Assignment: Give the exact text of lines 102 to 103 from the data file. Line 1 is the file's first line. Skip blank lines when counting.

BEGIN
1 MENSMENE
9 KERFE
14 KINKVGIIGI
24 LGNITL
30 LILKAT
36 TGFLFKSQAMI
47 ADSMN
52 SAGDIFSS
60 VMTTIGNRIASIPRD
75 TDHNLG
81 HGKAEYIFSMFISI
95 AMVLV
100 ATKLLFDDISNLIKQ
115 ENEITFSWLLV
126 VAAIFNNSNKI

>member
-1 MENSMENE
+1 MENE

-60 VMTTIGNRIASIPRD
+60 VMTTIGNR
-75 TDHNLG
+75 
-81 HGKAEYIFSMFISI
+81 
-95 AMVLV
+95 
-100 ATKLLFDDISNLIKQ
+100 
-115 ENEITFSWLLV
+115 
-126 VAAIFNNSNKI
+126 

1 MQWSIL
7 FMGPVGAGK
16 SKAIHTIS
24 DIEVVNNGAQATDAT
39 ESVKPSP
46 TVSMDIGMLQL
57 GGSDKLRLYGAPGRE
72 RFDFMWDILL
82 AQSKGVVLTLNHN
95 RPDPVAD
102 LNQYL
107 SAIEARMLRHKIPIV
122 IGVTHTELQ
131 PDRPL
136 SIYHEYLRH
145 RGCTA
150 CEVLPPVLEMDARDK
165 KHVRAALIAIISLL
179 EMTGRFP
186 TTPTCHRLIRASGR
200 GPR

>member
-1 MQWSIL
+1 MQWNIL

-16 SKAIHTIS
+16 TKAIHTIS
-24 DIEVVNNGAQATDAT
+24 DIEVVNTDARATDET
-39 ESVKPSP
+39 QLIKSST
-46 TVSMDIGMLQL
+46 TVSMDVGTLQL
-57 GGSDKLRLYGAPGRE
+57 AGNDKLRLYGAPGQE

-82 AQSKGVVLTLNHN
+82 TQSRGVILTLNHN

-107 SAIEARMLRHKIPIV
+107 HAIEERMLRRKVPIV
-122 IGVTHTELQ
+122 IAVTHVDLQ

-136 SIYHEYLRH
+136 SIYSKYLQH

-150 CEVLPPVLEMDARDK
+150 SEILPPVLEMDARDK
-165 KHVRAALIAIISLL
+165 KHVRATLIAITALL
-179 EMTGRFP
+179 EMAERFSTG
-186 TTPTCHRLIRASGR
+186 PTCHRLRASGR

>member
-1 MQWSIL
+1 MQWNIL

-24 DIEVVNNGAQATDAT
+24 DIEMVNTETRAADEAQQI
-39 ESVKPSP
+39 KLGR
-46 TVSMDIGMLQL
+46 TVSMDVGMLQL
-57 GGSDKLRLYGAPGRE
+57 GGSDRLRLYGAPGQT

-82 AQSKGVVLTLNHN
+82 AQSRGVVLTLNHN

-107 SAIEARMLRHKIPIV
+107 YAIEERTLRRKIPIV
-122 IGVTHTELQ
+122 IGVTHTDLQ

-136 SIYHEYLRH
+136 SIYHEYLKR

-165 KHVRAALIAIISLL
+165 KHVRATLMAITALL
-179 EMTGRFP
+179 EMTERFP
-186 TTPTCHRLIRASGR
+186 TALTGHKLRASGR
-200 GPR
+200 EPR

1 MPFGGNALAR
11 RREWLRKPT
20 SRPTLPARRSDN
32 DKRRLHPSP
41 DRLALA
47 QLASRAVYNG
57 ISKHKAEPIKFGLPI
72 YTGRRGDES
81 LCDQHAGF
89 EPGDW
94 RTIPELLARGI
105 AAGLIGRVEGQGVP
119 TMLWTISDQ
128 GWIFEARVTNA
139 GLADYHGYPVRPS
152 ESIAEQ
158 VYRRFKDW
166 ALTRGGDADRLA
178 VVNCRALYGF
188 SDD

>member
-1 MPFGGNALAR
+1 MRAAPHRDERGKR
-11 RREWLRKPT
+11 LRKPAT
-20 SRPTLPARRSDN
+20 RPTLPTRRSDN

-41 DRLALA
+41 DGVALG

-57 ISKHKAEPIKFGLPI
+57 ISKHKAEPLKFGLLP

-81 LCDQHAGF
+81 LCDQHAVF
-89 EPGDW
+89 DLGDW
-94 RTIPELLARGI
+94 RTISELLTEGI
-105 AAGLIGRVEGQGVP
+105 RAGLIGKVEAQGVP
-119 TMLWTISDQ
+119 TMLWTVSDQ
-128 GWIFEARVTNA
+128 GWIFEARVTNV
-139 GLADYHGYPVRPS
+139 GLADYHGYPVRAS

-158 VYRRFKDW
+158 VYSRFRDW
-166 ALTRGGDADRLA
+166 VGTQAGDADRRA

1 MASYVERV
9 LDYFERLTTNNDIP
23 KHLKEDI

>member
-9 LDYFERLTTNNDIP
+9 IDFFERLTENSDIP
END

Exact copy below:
-165 KHVRAALIAIISLL
+165 KHVRATLMAITALL